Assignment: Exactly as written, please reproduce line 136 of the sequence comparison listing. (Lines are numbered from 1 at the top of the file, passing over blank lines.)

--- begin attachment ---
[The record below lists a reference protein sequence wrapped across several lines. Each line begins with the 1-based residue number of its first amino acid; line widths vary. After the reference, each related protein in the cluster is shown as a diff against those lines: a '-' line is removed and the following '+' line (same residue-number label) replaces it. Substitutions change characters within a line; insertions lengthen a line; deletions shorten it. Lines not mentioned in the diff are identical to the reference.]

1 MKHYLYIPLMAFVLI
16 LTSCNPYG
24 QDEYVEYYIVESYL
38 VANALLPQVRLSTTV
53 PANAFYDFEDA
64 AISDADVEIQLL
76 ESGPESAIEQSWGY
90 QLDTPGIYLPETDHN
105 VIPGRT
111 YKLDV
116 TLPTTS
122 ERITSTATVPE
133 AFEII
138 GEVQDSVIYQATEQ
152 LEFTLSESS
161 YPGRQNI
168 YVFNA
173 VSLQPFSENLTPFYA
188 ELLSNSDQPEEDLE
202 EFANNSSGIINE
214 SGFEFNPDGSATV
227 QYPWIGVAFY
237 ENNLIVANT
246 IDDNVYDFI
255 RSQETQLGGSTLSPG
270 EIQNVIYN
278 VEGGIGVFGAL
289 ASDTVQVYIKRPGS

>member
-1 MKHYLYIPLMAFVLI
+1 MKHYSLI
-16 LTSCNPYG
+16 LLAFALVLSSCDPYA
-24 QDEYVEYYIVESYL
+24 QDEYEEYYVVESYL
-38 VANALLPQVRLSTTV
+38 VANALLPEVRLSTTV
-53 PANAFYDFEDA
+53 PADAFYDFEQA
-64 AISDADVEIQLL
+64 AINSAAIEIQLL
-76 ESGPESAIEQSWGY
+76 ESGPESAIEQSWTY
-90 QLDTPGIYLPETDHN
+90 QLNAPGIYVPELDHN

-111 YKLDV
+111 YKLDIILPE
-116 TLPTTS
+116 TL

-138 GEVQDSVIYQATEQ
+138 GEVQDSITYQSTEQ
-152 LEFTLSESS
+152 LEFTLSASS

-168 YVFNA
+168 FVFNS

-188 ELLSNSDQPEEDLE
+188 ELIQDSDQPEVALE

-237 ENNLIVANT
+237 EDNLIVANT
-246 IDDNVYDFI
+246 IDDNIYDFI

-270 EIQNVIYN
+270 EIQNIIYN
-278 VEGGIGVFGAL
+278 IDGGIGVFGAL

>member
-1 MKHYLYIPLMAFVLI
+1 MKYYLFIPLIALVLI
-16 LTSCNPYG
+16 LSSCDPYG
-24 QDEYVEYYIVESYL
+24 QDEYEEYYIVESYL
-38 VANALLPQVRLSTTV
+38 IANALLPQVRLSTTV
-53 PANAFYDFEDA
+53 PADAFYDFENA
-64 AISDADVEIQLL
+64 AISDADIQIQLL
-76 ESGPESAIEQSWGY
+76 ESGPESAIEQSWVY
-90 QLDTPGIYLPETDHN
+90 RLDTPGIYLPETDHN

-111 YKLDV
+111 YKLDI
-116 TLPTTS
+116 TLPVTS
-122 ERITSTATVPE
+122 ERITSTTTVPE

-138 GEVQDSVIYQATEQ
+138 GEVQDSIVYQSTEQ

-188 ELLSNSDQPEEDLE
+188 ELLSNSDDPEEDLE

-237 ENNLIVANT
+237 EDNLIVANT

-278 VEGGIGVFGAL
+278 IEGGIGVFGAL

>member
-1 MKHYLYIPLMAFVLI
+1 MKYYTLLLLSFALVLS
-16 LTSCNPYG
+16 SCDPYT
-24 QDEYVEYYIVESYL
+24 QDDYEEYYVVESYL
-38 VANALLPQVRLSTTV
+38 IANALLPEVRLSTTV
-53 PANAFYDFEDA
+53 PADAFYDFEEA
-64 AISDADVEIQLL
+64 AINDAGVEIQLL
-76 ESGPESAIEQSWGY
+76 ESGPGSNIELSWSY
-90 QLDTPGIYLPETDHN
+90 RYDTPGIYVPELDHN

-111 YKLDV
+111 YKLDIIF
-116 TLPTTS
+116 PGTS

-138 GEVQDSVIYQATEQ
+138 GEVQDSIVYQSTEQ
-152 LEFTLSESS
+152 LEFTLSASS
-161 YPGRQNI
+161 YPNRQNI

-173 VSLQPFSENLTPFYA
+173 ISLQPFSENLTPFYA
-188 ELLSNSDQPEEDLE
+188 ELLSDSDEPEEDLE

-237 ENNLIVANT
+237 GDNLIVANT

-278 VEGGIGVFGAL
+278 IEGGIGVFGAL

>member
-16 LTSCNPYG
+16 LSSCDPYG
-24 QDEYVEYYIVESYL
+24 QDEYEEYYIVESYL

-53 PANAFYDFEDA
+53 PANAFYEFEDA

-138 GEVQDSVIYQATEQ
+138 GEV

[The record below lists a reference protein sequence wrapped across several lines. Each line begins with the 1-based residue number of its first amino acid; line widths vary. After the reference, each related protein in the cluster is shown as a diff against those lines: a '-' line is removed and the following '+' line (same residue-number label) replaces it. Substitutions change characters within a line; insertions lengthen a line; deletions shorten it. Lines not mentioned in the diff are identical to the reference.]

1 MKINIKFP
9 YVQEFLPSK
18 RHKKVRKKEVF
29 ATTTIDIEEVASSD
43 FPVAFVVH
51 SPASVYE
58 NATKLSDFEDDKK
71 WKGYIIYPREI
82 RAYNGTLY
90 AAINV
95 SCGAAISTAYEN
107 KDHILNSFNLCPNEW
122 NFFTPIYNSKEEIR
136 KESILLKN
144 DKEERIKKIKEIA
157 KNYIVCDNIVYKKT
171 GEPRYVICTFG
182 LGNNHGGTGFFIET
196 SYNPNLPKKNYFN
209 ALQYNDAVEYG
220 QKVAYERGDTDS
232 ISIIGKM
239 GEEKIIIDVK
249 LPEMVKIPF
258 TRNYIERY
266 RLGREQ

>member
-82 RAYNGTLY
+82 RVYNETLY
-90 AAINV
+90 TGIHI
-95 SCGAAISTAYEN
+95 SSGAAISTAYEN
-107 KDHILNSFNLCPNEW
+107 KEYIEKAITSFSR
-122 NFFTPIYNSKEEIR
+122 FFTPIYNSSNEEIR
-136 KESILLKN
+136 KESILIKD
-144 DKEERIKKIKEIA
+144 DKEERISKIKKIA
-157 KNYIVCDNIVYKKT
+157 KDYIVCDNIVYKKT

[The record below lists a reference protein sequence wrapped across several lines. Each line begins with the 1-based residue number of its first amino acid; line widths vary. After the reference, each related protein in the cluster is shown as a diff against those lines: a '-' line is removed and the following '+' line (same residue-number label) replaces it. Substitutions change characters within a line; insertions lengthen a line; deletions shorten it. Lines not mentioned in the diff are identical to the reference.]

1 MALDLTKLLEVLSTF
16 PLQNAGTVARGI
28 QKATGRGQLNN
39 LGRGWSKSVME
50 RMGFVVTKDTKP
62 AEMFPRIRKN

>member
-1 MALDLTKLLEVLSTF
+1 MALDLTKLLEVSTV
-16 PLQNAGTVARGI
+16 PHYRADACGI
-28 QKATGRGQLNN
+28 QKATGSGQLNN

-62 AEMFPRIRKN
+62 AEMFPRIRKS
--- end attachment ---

-24 QDEYVEYYIVESYL